The Canterville Ghost Summary
by Oscar Wilde

The Canterville Ghost book cover
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The Canterville Ghost Summary

"The Canterville Ghost" is a short story by Oscar Wilde in which a girl befriends the ghost haunting Canterville Chase and helps him cross over into the afterlife.

  • Horace B. Otis and his family move into Canterville Chase, which is haunted by the ghost of Sir Simon, who killed his wife there.

  • Otis's housekeeper claims that the blood stain in the living room is from the murder. Otis cleans it up, but the stain reappears. The ghost used Virginia Otis's paints to recreate the stain.

  • Virginia chastises Sir Simon for stealing the paints, but then agrees to help him pass into the afterlife. 

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Summary

“The Canterville Ghost” begins with the sale of an old British mansion called Canterville Chase to Horace B. Otis, an American minister. Though the former owner, Lord Canterville, warns Mr. Otis that the mansion is haunted, Mr. Otis is not worried and replies that ghosts do not exist. Soon after, Mr. Otis moves into the Chase with the rest of his family: his wife, Lucretia; his eldest son, Washington; his fifteen-year-old daughter, Virginia; and his two young twin boys. Upon moving in, Mrs. Otis notices a dull red stain on the floor and requests that it be cleaned. Their housekeeper reveals that it is a bloodstain from the murder of Lady Eleanore de Canterville, who was killed in 1575 by her husband, Sir Simon de Canterville, and that it cannot be removed. She warns Mrs. Otis that Sir Simon’s guilty ghost still haunts Canterville Chase. Dismissing the housekeeper’s story as nonsense, Washington quickly pulls out a container of Pinkerton's Champion Stain Remover, scrubbing it onto the spot until the stain is gone. As soon as the stain is removed, lightning flashes and a peal of thunder rocks the house. The housekeeper faints in terror.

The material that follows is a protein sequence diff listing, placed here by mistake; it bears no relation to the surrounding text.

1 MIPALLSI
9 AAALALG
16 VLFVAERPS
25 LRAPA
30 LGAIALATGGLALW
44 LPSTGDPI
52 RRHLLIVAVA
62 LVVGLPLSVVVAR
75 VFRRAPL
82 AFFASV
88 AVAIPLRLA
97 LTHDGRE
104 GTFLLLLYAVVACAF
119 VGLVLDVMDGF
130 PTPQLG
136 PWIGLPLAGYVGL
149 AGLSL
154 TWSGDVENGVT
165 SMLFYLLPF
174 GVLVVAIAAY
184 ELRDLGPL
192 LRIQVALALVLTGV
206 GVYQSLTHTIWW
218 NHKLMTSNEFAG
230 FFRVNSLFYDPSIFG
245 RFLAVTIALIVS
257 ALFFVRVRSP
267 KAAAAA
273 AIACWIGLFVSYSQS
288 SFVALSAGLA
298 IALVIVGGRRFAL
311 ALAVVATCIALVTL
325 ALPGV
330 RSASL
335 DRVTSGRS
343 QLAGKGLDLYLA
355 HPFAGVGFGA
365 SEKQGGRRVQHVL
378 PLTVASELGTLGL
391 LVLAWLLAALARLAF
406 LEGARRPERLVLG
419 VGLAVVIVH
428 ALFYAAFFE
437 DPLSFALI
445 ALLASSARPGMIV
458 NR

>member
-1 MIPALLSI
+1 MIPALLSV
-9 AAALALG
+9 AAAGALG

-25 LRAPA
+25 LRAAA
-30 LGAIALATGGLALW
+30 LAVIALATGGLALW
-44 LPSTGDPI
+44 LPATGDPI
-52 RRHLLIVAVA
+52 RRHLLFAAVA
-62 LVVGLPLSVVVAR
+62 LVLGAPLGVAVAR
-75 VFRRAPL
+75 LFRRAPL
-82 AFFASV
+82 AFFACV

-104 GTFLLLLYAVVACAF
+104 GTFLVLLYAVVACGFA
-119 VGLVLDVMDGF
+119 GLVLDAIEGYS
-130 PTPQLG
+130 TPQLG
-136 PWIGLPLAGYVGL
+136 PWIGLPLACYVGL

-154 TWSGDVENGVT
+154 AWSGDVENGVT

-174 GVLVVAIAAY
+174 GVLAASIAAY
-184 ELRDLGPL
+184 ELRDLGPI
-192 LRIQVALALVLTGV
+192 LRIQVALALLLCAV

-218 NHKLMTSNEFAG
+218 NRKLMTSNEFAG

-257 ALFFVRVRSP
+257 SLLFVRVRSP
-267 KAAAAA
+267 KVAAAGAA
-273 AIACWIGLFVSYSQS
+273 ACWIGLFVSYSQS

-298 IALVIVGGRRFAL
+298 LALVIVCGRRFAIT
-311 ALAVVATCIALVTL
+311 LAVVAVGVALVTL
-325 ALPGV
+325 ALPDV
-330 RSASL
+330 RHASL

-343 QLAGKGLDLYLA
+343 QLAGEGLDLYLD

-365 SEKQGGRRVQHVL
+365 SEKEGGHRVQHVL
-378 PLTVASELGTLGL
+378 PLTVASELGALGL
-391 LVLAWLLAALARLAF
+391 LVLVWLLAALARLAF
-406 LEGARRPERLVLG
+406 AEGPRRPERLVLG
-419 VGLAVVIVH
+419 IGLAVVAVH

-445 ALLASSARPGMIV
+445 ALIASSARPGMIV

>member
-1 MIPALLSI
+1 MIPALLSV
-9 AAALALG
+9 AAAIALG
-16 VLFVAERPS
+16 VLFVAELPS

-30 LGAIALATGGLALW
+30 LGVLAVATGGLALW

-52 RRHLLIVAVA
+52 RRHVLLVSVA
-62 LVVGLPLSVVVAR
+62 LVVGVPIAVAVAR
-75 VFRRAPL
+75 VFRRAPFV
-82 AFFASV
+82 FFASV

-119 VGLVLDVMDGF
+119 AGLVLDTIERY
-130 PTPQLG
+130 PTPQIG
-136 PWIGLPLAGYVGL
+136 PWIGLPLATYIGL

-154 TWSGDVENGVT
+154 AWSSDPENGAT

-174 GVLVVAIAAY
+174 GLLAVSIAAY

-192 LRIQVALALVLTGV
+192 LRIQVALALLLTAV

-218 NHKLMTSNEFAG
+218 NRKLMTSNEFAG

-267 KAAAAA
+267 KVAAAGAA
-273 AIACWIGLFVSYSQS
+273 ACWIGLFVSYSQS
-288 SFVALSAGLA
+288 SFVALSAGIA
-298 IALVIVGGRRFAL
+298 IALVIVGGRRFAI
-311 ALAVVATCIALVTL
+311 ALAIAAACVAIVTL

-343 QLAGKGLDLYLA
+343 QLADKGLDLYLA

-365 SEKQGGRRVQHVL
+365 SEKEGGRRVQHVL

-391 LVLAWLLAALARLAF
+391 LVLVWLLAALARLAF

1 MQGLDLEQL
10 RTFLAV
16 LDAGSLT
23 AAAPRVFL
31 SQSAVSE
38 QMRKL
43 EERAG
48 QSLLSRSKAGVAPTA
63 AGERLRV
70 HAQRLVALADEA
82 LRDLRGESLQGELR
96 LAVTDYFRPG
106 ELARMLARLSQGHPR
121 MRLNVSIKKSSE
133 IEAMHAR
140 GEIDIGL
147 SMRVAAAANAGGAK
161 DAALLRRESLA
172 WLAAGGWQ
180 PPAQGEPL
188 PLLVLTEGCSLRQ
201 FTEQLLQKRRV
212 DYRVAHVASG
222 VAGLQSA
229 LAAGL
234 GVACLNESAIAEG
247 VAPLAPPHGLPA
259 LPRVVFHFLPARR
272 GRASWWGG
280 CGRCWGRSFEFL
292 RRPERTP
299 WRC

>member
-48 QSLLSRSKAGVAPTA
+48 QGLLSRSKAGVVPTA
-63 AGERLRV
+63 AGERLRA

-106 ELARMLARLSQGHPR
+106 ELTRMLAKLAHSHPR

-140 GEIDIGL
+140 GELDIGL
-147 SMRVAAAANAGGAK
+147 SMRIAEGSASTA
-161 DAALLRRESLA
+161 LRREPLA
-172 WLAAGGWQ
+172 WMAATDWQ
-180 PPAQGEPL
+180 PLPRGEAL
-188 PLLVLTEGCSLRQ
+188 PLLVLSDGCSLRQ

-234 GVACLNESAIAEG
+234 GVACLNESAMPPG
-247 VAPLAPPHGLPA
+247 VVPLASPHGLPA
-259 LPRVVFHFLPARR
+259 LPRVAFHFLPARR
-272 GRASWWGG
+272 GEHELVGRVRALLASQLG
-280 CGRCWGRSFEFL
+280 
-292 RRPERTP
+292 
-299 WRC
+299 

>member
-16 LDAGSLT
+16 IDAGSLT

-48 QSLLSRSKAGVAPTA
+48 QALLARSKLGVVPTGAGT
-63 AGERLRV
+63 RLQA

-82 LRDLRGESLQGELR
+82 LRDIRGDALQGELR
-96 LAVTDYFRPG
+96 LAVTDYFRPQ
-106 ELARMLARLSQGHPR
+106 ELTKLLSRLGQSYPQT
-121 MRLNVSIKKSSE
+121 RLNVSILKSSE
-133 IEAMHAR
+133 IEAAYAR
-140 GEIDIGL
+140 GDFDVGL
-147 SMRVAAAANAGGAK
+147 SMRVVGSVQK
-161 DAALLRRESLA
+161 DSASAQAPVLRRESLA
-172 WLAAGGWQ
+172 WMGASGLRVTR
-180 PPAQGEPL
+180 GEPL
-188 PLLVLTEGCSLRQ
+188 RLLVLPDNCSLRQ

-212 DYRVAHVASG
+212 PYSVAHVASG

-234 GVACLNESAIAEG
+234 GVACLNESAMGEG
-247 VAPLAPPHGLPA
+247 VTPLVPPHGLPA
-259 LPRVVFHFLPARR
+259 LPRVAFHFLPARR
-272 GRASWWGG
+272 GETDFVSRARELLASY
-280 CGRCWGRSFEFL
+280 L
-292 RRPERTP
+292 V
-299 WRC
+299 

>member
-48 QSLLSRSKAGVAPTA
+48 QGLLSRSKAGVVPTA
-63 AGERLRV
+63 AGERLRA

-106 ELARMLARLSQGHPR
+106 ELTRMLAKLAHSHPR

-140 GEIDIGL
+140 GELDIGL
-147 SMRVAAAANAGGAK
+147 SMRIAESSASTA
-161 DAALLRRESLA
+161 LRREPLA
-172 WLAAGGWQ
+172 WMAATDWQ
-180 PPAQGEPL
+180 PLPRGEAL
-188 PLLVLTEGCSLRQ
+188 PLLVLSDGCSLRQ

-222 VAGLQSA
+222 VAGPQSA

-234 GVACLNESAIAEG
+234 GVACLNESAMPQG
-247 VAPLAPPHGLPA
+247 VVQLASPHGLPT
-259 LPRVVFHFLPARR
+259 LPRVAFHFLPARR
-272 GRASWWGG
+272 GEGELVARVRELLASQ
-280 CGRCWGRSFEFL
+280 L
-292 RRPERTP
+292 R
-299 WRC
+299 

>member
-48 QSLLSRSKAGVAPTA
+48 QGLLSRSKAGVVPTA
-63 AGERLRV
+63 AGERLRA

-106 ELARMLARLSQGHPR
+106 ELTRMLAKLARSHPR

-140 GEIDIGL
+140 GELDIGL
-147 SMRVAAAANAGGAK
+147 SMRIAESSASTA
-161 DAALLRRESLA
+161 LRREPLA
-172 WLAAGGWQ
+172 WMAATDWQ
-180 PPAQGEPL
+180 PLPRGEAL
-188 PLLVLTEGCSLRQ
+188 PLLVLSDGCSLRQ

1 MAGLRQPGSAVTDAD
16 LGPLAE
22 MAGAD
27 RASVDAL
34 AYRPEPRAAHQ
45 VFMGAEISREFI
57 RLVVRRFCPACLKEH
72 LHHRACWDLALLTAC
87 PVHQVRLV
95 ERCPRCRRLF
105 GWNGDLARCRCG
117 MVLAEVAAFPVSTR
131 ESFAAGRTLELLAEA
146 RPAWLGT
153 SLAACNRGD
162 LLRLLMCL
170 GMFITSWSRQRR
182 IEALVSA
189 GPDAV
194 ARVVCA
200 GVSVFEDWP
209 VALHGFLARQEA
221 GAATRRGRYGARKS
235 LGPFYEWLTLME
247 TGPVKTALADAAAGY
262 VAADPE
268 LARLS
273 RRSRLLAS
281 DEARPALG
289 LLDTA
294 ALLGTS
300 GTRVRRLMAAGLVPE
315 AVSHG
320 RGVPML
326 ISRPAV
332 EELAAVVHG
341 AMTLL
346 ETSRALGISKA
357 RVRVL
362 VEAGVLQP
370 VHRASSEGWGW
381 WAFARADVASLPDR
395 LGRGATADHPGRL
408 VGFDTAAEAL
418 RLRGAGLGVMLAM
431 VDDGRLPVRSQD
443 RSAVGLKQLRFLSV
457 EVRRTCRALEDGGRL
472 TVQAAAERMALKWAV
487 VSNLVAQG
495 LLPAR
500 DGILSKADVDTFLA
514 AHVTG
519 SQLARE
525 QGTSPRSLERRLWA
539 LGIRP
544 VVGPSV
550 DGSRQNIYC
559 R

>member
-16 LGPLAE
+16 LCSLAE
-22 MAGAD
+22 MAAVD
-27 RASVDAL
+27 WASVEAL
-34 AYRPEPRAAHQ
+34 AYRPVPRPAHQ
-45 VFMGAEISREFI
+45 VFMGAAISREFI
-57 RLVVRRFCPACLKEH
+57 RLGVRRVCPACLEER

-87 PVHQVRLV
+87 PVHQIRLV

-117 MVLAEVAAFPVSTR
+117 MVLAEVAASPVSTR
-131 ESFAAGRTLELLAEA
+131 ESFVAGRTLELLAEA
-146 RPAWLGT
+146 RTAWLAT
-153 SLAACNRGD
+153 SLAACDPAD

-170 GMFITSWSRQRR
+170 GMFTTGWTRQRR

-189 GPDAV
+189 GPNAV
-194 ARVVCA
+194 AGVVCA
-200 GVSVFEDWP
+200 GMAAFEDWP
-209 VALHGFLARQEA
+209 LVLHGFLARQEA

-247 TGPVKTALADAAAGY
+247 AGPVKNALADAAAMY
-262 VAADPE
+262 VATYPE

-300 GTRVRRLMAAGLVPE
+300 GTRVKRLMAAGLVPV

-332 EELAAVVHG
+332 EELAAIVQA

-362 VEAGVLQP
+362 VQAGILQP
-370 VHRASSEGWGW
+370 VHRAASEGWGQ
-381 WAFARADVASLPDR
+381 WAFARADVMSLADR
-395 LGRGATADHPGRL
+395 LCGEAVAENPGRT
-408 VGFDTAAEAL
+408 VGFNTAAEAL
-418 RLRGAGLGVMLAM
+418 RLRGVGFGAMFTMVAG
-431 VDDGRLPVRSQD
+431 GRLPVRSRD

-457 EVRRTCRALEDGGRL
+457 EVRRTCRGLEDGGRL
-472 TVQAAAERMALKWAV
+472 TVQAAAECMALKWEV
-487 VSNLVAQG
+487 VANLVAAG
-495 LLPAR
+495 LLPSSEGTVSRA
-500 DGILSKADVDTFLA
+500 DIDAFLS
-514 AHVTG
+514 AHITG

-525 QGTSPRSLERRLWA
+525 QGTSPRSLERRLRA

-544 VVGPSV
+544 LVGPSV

The next morning, the Otises find that the stain has mysteriously returned. For the next few days they routinely clean the stain only to see it reappear the next morning. Intrigued, the Otis family decides that the house is, in fact, haunted. A few nights later, Mr. Otis is awakened in the middle of the night by a clanking noise. Venturing into the hallway, he encounters the ghost of Sir Simon. Rather than being frightened by Sir Simon’s glowing red eyes, matted hair, and rusty manacles, Mr. Otis politely insists that the ghost oil his chains and gives him a bottle of Tammany Rising Sun Lubricator for this purpose. Utterly humiliated, Sir Simon retreats down the hallway until he encounters the twins, who throw pillows at his head. Returning to his chamber, Sir Simon remembers his long and successful career as a ghost, fuming that never in three hundred years of haunting maids and guests has he been so insulted. Determined to scare these “wretched modern Americans,” Sir Simon stays up all night plotting his revenge.

Though the bloodstain remains, the Otises humorously note that it is changing in color on a daily basis. Virginia Otis, however, does not find the changing stain amusing and appears inexplicably distressed by it. One day, the family discovers Sir Simon in an embarrassing position: he has fallen over while trying to put on a suit of armor. The twins shoot at him with pea shooters and when Sir Simon tries to scare the family with his most evil laugh, Mrs. Otis adds insult to injury by suggesting that he may be suffering from indigestion. For several days afterward, Sir Simon is ill and keeps mostly to his room. Soon, however, he resolves to make a third attempt at scaring the Otises and picks out a suitably terrifying outfit. As he makes his way to Washington’s room, however, he is stopped by the twins, who are disguised as a ghost. Believing them to be a real ghost, Sir Simon flees in utter terror. Depressed, Sir Simon retreats from his ghostly duties, deciding not to replace the bloodstain and taking care to make himself as unnoticeable as possible. Later, when he tries to enter the twins’ room for one final shot at revenge, a rigged jug dumps water on his head,...

(The entire section is 2,108 words.)